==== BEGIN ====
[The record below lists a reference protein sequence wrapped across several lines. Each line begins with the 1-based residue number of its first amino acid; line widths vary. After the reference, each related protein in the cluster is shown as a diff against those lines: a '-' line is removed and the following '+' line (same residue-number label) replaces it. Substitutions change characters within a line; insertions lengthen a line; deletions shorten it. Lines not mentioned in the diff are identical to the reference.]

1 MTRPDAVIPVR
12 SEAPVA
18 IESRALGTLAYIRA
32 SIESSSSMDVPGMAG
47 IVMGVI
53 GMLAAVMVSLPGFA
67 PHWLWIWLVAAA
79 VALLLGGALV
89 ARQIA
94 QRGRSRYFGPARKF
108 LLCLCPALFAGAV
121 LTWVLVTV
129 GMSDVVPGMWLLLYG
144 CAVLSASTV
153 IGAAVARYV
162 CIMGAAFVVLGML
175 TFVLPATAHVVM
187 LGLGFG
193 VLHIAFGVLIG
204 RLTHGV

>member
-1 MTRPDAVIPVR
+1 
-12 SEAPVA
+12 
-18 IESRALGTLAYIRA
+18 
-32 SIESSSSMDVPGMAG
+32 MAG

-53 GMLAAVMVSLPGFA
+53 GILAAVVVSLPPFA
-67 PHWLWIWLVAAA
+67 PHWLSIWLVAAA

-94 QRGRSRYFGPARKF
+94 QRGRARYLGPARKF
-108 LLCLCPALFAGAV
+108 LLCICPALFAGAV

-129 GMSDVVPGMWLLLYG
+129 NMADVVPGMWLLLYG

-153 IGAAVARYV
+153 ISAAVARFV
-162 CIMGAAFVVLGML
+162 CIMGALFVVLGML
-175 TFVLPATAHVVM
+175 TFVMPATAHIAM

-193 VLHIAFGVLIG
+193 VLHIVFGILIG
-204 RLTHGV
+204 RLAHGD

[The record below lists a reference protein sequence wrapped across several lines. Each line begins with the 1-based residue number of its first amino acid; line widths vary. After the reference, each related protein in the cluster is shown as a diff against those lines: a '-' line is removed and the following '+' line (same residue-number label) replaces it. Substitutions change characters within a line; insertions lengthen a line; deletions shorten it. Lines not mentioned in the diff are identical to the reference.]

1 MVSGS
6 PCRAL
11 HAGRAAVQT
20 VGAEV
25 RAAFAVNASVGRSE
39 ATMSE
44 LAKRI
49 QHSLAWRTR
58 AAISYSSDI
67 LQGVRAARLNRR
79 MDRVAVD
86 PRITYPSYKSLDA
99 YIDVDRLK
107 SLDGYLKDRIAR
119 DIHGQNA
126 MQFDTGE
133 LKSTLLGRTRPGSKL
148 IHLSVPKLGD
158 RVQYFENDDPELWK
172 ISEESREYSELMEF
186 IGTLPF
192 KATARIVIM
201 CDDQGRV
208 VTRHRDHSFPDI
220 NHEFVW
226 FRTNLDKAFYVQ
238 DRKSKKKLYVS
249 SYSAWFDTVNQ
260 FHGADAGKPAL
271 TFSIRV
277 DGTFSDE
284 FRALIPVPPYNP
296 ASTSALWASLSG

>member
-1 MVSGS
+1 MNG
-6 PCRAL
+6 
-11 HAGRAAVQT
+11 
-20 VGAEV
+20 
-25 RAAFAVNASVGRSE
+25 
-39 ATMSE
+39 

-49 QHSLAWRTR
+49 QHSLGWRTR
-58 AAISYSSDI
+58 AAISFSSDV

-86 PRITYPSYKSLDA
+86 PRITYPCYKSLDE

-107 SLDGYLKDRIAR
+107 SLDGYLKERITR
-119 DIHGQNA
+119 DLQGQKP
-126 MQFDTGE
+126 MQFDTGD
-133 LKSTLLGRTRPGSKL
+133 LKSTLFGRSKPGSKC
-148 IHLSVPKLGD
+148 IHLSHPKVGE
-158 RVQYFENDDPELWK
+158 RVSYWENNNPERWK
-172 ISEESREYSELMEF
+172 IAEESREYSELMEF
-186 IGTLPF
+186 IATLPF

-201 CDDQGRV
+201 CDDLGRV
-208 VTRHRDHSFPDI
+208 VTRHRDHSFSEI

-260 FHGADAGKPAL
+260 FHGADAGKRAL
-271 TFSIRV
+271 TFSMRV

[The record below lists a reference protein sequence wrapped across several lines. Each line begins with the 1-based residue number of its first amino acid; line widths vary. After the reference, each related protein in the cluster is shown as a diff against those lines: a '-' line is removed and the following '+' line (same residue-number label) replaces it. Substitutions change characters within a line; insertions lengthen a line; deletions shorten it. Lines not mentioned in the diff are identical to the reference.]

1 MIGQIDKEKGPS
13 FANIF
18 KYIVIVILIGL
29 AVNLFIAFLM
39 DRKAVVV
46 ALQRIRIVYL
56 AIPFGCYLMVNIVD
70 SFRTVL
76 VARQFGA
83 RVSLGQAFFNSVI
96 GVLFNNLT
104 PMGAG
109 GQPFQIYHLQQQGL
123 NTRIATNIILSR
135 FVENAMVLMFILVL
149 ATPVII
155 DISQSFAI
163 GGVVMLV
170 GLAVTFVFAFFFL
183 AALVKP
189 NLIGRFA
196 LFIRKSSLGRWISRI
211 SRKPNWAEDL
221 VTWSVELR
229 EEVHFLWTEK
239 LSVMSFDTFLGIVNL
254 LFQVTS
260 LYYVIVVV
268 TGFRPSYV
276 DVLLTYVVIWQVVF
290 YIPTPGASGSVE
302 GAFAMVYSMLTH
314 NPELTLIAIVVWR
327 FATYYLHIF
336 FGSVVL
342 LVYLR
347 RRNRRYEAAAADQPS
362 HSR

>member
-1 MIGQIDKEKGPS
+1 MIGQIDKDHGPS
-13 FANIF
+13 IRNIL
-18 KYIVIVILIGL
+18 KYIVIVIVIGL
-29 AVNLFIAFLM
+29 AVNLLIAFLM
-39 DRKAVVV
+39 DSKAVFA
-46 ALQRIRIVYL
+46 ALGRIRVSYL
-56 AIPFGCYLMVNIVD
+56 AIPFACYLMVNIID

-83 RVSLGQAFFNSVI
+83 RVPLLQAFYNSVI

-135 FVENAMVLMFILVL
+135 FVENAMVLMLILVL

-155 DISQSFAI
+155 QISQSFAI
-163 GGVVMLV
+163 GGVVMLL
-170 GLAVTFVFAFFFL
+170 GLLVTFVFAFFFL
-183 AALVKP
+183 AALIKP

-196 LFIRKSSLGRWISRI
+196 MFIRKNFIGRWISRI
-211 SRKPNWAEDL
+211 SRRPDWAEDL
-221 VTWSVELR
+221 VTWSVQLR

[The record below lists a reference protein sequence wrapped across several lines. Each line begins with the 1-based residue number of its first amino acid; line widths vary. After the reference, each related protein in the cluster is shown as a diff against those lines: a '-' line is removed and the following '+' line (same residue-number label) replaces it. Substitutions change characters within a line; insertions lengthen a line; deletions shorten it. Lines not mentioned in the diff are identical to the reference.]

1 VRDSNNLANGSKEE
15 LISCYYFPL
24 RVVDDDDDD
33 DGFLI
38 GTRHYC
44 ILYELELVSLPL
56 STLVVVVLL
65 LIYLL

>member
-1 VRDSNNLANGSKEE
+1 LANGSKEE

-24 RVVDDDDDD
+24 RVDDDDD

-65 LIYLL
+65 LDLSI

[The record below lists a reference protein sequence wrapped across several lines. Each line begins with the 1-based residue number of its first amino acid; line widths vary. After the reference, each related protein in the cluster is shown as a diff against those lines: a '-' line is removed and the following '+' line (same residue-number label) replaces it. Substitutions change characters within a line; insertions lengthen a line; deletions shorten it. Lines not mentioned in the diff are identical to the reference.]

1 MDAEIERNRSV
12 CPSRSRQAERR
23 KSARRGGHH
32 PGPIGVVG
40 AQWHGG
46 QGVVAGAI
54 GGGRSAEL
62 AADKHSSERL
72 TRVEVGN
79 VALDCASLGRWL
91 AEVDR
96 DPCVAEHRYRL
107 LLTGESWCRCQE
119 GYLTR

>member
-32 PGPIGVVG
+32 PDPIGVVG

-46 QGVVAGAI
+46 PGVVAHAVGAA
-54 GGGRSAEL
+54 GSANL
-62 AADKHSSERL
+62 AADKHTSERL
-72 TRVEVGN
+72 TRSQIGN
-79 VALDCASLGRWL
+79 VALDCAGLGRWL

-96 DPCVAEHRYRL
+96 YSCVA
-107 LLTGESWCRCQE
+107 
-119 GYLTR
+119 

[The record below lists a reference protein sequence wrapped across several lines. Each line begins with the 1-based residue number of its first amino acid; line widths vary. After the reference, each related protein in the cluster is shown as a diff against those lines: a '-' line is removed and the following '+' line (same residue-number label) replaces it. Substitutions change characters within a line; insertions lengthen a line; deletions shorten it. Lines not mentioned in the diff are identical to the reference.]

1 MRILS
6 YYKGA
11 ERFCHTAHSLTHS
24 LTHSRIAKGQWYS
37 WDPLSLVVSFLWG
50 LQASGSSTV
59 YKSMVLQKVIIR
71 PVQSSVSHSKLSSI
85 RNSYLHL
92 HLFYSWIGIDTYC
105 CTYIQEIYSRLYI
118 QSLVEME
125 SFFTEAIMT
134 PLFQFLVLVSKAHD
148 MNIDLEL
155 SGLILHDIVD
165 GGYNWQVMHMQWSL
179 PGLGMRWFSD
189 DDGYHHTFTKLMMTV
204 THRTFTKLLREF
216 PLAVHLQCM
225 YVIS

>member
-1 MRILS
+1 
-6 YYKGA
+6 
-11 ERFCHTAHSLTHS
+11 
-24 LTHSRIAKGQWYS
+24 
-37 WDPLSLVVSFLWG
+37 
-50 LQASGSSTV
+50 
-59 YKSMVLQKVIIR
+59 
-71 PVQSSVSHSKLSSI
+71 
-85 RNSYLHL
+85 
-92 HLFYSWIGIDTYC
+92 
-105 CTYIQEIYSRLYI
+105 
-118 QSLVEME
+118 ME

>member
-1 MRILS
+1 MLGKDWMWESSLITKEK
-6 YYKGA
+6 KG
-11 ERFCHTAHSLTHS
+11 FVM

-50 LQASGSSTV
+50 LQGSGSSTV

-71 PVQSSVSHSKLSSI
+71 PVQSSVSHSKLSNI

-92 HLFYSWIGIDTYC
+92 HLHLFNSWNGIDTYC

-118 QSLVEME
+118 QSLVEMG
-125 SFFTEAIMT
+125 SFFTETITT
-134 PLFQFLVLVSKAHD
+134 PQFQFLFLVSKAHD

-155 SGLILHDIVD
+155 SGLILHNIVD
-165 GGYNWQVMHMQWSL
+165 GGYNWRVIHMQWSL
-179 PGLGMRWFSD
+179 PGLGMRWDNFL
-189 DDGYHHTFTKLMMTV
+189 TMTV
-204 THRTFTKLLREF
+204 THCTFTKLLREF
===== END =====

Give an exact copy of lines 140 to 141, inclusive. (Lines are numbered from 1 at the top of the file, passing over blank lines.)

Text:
104 PMGAG
109 GQPFQIYHLQQQGL